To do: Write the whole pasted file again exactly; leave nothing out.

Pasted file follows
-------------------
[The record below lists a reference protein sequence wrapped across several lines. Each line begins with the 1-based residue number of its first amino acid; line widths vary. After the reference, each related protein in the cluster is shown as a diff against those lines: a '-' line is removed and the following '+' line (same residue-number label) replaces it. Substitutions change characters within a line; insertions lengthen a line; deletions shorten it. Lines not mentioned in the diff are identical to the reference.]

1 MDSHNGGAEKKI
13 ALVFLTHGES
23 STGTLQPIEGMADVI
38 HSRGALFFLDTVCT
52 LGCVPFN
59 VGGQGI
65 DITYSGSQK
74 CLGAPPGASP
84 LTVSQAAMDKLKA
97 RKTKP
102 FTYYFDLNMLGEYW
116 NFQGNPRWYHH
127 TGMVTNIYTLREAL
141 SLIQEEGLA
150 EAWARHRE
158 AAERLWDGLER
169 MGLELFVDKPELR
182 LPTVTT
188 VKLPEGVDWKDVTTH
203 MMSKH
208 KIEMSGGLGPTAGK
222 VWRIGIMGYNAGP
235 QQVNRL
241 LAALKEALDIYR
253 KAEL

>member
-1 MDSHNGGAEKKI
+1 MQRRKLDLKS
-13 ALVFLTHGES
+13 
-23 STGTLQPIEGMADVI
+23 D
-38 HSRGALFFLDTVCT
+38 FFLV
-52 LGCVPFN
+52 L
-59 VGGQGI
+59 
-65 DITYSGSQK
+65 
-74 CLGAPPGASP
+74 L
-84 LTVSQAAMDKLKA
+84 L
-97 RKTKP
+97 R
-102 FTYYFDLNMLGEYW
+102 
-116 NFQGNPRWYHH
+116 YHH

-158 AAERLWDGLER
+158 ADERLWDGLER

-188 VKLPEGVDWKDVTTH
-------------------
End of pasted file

[The record below lists a reference protein sequence wrapped across several lines. Each line begins with the 1-based residue number of its first amino acid; line widths vary. After the reference, each related protein in the cluster is shown as a diff against those lines: a '-' line is removed and the following '+' line (same residue-number label) replaces it. Substitutions change characters within a line; insertions lengthen a line; deletions shorten it. Lines not mentioned in the diff are identical to the reference.]

1 MDSHNGGAEKKI
13 ALVFLTHGES
23 STGTLQPIEGMADVI
38 HSRGALFFLDTVCT
52 LGCVPFN
59 VGGQGI
65 DITYSGSQK
74 CLGAPPGASP
84 LTVSQAAMDKLKA
97 RKTKP
102 FTYYFDLNMLGEYW
116 NFQGNPRWYHH
127 TGMVTNIYTLREAL
141 SLIQEEGLA
150 EAWARHRE
158 AAERLWDGLER
169 MGLELFVDKPELR
182 LPTVTT
188 VKLPEGVDWKDVTTH
203 MMSKH
208 KIEMSGGLGPTAGK
222 VWRIGIMGYNAGP
235 QQVNRL
241 LAALKEALDIYR
253 KAEL

>member
-1 MDSHNGGAEKKI
+1 MQRRKLDLKS
-13 ALVFLTHGES
+13 
-23 STGTLQPIEGMADVI
+23 D
-38 HSRGALFFLDTVCT
+38 FFLV
-52 LGCVPFN
+52 L
-59 VGGQGI
+59 
-65 DITYSGSQK
+65 
-74 CLGAPPGASP
+74 L
-84 LTVSQAAMDKLKA
+84 L
-97 RKTKP
+97 R
-102 FTYYFDLNMLGEYW
+102 
-116 NFQGNPRWYHH
+116 YHH

-158 AAERLWDGLER
+158 ADERLWDGLER

-188 VKLPEGVDWKDVTTH